It is important for the teacher/professor to allow the students to guide the conversation to a certain point. By allowing students to get their creative opinions out into the open, it is often more likely for their peers to respond. I have found this applicable in my own personal experience.

    1. But the students were – and my current students are – like me in one way – a way that I didn’t really understand that I was like them. They need to talk in order to learn. They need to hear the words coming out of their mouths, practice making arguments, giving reasons, and hearing reasons from others to whom they do not feel an immediate inclination to defer (i.e. not just me).

      By talking about the content in a class, students are often able to better comprehend and interpret information presented to them. By having classroom discussions, students typically become more engaged with the material. Even if they are not the top contributor to the discussion, it can be beneficial for the listener to hear what their peers and teacher have to say about a topic. The point that the author is trying to make here is that students who speak about the material are more likely to have a better understanding of it.

  3. Sep 2016
    1. As with all debates on 'what is history?', most viewpoints are partially valid, few entirely convincing

      There are many different versions and claims as to what is history, but in most cases there will always be someone who disagrees with an idea. Most of us can understand an idea to a certain extent but eventually find fault with the same idea or viewpoint down the line. We see examples of this all the time, and it is extremely common for there to be two or more sides to every historical story. Because of this, people are often skeptical and never fully convinced of the possibility of any idea regarding history other than their original view.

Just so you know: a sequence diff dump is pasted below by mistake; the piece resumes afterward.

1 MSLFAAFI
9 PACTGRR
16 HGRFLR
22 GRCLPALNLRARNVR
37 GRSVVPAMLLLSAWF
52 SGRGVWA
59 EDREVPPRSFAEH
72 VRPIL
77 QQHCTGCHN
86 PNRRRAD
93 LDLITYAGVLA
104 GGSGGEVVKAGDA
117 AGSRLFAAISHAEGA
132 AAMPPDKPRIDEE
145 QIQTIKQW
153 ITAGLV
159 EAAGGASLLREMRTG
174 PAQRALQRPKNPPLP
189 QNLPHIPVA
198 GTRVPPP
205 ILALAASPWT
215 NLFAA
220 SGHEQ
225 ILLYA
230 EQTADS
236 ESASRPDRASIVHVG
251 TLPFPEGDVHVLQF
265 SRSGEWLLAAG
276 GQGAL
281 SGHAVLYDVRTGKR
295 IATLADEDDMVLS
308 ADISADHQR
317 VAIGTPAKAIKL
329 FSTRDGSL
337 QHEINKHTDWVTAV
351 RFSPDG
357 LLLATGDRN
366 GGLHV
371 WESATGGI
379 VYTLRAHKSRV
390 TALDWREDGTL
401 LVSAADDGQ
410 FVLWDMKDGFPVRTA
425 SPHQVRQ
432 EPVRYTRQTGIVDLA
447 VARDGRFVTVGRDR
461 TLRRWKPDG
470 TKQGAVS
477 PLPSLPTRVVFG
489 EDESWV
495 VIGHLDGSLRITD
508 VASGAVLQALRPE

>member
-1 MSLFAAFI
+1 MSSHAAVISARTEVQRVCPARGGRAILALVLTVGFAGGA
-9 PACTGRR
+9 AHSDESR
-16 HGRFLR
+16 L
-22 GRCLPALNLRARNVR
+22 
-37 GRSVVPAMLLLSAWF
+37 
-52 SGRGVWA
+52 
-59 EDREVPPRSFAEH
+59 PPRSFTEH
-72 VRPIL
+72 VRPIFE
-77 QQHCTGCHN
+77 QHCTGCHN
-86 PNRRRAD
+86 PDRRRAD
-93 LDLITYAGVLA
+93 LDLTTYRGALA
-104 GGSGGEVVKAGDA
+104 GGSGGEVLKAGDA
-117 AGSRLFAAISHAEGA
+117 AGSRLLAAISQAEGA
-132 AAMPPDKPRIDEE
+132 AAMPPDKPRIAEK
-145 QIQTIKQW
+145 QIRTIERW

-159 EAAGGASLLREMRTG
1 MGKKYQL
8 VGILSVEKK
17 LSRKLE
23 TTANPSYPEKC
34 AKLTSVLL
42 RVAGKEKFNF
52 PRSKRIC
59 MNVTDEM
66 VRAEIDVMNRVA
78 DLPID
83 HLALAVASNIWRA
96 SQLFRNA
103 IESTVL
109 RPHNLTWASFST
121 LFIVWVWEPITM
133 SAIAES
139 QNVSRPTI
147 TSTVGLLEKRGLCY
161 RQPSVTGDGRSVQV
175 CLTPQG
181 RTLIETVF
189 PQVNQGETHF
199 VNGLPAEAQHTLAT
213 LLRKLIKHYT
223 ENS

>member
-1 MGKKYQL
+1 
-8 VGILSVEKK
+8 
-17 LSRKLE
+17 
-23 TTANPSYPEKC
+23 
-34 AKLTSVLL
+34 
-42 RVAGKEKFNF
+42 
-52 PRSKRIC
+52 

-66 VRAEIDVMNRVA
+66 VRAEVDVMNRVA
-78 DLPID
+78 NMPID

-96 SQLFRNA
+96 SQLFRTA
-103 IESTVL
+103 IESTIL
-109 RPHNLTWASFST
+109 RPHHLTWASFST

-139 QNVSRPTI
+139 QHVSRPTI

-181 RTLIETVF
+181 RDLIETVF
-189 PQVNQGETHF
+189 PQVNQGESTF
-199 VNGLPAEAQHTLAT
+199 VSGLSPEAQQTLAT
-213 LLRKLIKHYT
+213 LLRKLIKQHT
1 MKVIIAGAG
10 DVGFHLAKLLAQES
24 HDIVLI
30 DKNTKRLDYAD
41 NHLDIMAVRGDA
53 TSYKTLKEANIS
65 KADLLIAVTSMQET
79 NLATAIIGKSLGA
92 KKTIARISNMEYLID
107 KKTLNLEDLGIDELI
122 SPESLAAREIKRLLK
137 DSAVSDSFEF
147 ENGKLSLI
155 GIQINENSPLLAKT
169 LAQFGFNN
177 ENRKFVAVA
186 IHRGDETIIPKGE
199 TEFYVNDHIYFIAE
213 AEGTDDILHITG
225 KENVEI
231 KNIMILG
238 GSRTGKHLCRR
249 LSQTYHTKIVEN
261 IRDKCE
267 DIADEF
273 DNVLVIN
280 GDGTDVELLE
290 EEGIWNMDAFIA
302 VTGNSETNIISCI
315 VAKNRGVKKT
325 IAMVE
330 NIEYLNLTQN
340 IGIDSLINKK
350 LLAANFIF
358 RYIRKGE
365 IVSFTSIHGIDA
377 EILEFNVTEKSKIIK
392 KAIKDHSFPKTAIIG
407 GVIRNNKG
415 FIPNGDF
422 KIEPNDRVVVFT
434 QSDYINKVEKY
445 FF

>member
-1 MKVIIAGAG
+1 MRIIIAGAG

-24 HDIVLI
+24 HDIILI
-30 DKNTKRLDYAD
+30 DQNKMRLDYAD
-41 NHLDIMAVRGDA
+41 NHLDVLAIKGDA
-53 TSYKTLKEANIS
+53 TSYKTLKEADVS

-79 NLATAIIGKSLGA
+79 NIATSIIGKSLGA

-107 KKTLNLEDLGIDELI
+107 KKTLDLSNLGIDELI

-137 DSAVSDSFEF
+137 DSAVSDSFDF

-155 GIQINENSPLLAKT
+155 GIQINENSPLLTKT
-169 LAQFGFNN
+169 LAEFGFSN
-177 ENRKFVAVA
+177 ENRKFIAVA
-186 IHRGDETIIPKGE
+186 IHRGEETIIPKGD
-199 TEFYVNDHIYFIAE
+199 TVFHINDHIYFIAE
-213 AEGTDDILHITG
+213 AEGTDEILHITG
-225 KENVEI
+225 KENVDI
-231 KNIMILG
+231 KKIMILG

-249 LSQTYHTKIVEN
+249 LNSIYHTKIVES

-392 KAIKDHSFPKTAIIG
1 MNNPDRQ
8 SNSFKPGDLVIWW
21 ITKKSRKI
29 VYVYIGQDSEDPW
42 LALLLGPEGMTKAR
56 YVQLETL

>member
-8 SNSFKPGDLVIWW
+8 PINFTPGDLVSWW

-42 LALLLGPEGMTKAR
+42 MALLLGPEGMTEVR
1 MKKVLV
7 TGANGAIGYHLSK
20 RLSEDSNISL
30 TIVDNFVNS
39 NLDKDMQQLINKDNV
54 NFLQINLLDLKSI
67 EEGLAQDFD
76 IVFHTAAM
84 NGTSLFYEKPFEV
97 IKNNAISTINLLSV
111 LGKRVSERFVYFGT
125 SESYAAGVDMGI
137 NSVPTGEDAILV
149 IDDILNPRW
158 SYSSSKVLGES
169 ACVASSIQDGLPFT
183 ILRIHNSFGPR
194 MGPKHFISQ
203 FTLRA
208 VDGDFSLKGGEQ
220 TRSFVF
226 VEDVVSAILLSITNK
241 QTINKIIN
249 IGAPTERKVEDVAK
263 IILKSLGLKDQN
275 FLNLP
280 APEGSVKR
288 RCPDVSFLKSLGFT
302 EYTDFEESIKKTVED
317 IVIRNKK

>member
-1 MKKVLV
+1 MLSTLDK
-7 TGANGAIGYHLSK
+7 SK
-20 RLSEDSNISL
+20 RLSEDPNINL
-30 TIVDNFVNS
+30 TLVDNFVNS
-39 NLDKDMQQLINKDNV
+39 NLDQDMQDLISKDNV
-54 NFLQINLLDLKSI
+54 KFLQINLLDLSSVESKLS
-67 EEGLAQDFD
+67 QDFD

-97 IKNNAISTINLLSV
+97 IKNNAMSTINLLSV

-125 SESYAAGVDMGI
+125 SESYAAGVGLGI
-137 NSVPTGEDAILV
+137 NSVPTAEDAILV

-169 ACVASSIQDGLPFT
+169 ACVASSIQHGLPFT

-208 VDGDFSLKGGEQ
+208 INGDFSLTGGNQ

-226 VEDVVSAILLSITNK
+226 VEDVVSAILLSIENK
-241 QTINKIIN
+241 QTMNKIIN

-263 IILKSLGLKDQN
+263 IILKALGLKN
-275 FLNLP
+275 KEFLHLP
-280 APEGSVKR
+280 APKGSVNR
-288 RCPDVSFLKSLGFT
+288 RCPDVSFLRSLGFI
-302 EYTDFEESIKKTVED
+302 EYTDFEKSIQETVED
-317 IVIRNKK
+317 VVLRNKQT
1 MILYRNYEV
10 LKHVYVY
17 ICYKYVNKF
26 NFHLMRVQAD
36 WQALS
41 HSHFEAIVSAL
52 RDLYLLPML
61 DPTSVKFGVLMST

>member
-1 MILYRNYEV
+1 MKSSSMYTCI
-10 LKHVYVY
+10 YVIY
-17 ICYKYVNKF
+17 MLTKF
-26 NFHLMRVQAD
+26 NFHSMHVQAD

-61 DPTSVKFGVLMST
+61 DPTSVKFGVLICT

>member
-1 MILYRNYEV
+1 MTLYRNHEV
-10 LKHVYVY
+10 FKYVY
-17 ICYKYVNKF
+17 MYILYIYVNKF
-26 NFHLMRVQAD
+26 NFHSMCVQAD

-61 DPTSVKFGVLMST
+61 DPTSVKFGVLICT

1. There is no necessary connection between moving beyond the credit hour and weakening the American academy. As noted above, already too many traditional institutions rely on adjunct labor.

      It is hard to judge how well someone is learning based on how long they spend in school. There are many more factors to education than just "seat time". Some people need minimal school and study time to comprehend a subject, while others can go to class every day and study for hours and still do poorly in the class. Factors such as how well a teacher teaches their material, how well a student initially comprehends the material, etc., all play vital roles in the American academy and less emphasis should be put on the idea of the carnegie unit. Although I personally believe the carnegie unit to be a good unit of time for my own academic success, this could apply differently to everyone.

    1. This evolution is causing two problems. First, both the industrial and information economy models of education are being imposed on our educational institutions at the same time. At the moment, the effect is more apparent in our schools than colleges, but higher education can expect to face the same challenges.

      I feel that this truly does apply to general education, such as high school. Schools usually follow a specific time schedule that has been in place for years, yet somehow expect to fit more information into the curriculum than ever before. In my own personal experience, it was not uncommon to have a teacher skip a chapter of a textbook or a lesson because we "didn't have time" to go over it. By keeping schools on a very specific calendar such as that, it will be hard to keep improving education to its fullest extent.

    1. When I use the term “multitasking,” I refer to an attempt by individuals to engage in several tasks in rapid linear succession (rather than simultaneously) where at least one of the tasks is a conceptual learning activity.

      I agree with the author that this is a key point to the term multitasking. By being able to continually learn new information every day for long periods of time, it is truly amazing what our brains can accomplish. Being able to go from one class in a day to another that teaches a completely different subject yet being able to keep the information separate from one another is far more significant than being able to run and listen to music at the same time.

    2. In that context, it denotes the ability of a microprocessor (the “brain” of a computer) to process several tasks simultaneously

      The human brain is the best example of a computer because it can process thousands of pieces of information at once.

    3. Our hipper, more progressive (and perhaps younger) colleagues brag about their prowess at juggling many tasks simultaneously

      Younger generations have been able to adjust to doing more tasks at one time than generations before us, most likely due to the invention of social media.